The biggest key for altitude compensation is water - water - water. Typical signs of altitude sickness include headache, nausea, breathlessness and fatigue. Much of that is exacerbated by the dry air in both the airplane to Colorado and the dry mountain air. Drinking lots of water (no caffeine or alcohol) will help you acclimate by countering the effects of dehydration.
There are also prescription drugs you can take before you go out that will help you acclimate. You need to see your doctor a few weeks before your trip.
When you get out to Colorado, don't try to push yourself too much. Also monitor your symptoms carefully. A mild headache and breathlessness are annoying, but normal, side effects. Don't be surprised if you can't ski nearly as much out West as here. If the headaches get severe (i.e., screaming pain), you get disoriented or feel like passing out, you need to get to a lower altitude quickly.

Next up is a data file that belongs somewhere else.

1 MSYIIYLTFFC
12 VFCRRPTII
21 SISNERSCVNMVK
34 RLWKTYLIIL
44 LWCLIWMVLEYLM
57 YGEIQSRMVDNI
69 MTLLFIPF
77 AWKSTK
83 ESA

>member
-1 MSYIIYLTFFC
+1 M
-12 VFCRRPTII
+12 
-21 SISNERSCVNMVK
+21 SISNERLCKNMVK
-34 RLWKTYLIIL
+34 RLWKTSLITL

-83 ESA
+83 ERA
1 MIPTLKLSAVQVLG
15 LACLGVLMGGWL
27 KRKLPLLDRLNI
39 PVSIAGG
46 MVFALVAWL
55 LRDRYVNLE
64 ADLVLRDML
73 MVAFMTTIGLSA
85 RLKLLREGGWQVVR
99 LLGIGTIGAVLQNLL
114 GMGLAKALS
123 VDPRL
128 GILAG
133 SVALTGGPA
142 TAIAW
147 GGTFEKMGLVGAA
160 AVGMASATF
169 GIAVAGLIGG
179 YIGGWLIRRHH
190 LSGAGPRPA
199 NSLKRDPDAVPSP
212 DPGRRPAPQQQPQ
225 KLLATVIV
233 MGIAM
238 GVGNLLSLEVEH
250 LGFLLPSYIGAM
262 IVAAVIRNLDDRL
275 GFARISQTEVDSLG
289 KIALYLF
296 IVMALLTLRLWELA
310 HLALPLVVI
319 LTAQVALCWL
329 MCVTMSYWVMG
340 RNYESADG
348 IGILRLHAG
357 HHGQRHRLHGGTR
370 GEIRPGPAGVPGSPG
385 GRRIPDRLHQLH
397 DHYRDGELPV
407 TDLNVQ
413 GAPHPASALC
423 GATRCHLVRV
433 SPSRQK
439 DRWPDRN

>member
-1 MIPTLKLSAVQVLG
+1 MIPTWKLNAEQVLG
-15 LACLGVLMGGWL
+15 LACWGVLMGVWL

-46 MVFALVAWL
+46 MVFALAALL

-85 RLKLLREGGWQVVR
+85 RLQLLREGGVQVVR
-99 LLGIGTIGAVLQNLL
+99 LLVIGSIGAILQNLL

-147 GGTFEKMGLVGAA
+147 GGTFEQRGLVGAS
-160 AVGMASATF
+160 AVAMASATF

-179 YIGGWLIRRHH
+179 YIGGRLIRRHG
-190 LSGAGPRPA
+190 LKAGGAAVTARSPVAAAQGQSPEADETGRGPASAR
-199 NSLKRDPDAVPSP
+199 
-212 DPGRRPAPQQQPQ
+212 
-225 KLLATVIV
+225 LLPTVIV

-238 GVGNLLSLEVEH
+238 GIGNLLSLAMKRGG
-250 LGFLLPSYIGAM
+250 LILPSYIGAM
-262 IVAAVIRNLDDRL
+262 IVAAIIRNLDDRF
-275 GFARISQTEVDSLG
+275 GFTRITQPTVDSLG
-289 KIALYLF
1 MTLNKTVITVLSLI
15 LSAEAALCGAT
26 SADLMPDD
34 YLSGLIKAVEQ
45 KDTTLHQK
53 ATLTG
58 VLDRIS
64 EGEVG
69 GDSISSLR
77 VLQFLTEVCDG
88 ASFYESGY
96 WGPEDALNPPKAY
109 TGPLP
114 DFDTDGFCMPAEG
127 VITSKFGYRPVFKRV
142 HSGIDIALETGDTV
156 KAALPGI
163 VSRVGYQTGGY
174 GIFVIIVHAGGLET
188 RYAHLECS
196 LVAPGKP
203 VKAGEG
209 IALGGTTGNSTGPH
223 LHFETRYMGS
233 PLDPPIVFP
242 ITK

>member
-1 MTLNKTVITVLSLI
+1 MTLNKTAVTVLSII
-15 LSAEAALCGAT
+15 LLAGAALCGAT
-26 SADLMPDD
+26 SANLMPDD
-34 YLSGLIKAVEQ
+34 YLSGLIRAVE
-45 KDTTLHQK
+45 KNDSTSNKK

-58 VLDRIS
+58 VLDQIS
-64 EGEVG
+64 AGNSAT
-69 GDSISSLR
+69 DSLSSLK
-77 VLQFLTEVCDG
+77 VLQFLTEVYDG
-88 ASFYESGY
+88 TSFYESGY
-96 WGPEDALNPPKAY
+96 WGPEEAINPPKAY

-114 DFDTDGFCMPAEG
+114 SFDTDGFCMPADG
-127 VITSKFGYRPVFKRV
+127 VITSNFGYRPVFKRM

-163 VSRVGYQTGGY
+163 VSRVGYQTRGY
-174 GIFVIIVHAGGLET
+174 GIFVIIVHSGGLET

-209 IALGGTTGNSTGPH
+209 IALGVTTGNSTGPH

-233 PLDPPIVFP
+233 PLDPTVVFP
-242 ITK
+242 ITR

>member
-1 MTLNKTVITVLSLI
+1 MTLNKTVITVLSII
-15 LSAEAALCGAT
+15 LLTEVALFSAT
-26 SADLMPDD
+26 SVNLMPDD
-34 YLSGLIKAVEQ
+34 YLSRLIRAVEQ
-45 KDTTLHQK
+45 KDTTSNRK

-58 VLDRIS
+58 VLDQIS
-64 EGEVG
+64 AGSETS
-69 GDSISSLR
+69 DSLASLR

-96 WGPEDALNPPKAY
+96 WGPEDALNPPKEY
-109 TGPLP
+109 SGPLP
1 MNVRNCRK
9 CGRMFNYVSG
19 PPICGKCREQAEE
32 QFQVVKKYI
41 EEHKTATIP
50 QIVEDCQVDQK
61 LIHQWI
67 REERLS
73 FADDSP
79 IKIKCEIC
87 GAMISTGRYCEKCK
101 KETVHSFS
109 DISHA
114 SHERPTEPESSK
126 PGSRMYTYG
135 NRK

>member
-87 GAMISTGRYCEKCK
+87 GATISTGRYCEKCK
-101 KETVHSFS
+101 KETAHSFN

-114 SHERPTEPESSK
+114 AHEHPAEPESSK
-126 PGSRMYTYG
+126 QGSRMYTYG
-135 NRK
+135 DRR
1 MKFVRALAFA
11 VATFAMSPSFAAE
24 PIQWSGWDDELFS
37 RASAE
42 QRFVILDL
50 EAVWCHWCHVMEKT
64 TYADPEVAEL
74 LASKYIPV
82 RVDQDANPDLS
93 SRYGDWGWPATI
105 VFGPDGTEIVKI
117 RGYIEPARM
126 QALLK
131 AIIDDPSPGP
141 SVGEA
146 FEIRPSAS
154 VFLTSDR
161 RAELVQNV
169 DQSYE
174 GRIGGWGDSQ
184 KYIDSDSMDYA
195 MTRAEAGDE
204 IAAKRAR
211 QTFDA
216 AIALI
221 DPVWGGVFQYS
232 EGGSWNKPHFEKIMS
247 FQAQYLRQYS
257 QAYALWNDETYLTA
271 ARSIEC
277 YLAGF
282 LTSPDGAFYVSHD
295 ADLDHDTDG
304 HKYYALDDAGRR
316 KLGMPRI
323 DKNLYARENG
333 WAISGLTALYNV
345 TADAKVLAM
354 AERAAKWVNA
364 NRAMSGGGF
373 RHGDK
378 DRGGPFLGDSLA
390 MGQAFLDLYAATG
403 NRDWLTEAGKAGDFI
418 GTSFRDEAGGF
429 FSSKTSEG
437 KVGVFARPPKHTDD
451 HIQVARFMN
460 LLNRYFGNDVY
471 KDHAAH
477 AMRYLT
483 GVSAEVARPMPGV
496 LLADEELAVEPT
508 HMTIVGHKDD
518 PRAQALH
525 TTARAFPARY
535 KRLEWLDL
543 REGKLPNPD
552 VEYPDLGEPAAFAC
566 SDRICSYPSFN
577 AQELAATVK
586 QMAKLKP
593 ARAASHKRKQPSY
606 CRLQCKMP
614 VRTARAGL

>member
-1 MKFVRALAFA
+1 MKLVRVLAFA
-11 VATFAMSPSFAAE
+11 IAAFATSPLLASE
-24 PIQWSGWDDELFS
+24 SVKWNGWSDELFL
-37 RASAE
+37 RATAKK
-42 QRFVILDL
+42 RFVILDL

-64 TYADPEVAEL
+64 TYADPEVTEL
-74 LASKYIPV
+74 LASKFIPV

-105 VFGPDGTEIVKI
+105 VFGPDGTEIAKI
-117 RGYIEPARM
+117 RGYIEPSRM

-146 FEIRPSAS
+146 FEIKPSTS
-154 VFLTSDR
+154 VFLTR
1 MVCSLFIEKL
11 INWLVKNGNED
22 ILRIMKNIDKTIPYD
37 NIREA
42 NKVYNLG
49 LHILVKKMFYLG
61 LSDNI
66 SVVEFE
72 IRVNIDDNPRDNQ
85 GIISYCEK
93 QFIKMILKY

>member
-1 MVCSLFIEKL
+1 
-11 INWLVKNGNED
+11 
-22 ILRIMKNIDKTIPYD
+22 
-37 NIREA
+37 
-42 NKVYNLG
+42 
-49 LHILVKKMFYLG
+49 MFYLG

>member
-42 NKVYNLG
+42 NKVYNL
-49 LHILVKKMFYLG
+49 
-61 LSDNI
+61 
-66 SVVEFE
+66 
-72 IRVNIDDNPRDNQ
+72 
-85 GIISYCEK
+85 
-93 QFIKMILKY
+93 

Just take it easy, drink lots of water and you should have a fine time. Aspirin may help with mild headaches.
I've been on several ski trips to Colorado in recent years (and lived in Colorado for 13 years), and on some trips, I had a lot of problems with the elevation, while on other trips, I didn't have any problems (outside of getting winded after walking up a flight of steps the first day or two!) There's no way to tell if you'll have trouble with it - sometimes you do, sometimes you don't. And, even if you have no physical exertion - and are in couch potato mode the entire trip - you're still at risk. Physical exercise doesn't cause altitude sickness, although it can exacerbate it.